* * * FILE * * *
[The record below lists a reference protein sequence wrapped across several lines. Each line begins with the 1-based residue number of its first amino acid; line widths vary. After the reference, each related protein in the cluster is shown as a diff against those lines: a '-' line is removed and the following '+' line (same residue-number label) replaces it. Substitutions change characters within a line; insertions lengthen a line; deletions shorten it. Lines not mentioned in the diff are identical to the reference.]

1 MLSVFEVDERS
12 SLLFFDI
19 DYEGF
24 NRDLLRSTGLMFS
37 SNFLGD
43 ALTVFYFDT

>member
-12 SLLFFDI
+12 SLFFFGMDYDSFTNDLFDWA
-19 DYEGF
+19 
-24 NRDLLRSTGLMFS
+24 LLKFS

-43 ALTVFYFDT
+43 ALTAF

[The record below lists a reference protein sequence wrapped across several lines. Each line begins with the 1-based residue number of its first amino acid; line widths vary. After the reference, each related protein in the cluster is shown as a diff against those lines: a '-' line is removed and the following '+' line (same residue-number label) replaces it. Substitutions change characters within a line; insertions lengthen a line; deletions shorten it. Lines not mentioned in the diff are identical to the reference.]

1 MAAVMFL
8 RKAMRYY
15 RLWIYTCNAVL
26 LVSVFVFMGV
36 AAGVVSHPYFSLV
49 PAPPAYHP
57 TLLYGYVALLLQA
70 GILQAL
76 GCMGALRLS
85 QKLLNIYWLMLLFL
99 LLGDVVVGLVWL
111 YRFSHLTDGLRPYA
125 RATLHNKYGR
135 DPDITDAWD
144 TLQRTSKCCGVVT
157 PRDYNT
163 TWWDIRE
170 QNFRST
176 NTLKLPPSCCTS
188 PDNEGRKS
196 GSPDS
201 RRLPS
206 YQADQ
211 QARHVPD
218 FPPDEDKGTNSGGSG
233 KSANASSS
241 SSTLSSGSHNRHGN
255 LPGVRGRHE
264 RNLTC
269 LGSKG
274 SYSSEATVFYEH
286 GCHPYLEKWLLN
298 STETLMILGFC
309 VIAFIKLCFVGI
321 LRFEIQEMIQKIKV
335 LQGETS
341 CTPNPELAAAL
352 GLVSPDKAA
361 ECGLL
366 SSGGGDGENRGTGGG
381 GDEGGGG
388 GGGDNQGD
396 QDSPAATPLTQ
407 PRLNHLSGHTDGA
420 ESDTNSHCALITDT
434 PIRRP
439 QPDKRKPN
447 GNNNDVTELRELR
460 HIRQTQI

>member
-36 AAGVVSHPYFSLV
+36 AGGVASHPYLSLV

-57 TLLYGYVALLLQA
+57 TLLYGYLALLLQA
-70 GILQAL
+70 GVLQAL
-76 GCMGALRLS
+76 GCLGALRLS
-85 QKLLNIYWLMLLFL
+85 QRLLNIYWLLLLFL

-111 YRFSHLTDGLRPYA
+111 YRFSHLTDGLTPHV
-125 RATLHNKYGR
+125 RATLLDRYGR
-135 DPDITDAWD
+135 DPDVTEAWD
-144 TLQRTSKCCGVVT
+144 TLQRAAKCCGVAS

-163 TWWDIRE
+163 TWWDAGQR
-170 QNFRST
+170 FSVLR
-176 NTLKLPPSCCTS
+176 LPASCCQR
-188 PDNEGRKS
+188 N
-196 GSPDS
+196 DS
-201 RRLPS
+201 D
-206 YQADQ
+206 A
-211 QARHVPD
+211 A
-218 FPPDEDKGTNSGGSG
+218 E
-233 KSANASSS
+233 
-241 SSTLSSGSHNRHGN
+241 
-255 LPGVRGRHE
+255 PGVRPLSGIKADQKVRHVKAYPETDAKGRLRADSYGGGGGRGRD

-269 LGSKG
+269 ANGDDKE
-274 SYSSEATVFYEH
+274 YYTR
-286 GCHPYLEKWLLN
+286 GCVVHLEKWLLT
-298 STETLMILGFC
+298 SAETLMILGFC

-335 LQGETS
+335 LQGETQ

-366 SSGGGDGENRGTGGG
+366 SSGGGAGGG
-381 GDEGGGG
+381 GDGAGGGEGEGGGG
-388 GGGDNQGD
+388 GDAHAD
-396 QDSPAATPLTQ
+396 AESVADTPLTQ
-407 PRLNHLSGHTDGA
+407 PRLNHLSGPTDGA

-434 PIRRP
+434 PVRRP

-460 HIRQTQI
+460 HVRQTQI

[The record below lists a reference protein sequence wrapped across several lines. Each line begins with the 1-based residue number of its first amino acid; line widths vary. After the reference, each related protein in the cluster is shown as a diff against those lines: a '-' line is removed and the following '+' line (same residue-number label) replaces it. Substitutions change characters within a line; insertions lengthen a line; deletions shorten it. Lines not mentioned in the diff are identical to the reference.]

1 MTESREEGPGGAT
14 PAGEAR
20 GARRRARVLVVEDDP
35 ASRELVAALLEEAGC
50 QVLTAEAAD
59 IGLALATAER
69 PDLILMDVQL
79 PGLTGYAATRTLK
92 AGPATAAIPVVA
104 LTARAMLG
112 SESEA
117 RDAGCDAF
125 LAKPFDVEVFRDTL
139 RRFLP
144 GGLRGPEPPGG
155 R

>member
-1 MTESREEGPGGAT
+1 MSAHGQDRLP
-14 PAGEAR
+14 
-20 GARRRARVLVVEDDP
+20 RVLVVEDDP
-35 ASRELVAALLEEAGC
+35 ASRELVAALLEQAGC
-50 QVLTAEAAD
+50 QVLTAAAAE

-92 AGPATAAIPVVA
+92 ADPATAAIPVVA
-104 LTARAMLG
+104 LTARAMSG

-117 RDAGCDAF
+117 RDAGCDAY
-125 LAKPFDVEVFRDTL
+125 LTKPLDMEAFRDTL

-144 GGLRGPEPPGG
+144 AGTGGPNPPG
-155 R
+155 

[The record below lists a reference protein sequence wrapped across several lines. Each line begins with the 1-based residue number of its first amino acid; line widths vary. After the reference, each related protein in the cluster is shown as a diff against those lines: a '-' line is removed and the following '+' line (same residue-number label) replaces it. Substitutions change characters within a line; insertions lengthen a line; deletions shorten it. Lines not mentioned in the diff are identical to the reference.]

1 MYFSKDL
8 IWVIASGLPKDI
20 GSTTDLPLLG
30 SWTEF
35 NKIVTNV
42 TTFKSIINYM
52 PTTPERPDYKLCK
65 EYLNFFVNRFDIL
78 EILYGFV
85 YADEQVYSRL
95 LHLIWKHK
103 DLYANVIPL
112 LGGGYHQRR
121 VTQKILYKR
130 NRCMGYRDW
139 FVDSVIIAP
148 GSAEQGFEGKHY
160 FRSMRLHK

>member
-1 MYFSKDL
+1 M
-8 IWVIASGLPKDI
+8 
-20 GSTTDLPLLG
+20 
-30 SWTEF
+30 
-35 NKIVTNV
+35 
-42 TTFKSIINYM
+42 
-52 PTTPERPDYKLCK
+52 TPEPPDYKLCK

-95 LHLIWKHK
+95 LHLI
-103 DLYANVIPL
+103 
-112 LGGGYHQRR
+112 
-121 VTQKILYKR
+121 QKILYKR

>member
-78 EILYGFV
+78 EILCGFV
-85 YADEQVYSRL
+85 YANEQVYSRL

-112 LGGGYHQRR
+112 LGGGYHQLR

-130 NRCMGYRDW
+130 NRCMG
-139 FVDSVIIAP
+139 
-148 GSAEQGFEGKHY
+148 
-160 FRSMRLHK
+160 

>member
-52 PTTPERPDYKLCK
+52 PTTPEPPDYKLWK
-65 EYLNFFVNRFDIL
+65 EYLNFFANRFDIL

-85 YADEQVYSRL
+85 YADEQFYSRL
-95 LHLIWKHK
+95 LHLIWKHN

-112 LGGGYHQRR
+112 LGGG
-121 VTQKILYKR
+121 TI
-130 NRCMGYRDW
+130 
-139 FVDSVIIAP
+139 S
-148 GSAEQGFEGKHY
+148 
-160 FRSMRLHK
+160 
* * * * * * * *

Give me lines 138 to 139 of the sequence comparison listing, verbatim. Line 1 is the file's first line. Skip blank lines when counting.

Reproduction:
35 ASRELVAALLEEAGC
50 QVLTAEAAD